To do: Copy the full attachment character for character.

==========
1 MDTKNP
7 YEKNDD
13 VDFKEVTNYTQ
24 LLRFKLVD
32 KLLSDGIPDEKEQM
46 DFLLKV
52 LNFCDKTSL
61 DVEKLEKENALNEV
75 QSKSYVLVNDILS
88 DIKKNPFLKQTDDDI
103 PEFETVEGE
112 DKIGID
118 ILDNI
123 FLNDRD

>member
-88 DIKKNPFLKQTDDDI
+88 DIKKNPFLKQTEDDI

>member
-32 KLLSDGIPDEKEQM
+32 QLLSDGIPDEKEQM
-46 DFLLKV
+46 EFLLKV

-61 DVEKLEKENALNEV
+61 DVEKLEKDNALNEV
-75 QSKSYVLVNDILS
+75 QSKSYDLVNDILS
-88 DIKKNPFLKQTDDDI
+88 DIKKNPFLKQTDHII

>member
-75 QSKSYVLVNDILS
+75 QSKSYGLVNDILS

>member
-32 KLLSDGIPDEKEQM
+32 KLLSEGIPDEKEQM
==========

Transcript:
1 MDTKNP
7 YEKNDD
13 VDFKEVTNYTQ
24 LLRFKLVD
32 KLLSDGIPDEKEQM
46 DFLLKV
52 LNFCDKTSL
61 DVEKLEKENALNEV
75 QSKSYVLVNDILS
88 DIKKNPFLKQTDDDI
103 PEFETVEGE
112 DKIGID
118 ILDNI
123 FLNDRD

>member
-88 DIKKNPFLKQTDDDI
+88 DIKKNPFLKQTEDDI

>member
-32 KLLSDGIPDEKEQM
+32 QLLSDGIPDEKEQM
-46 DFLLKV
+46 EFLLKV

-61 DVEKLEKENALNEV
+61 DVEKLEKDNALNEV
-75 QSKSYVLVNDILS
+75 QSKSYDLVNDILS
-88 DIKKNPFLKQTDDDI
+88 DIKKNPFLKQTDHII

>member
-75 QSKSYVLVNDILS
+75 QSKSYGLVNDILS

>member
-32 KLLSDGIPDEKEQM
+32 KLLSEGIPDEKEQM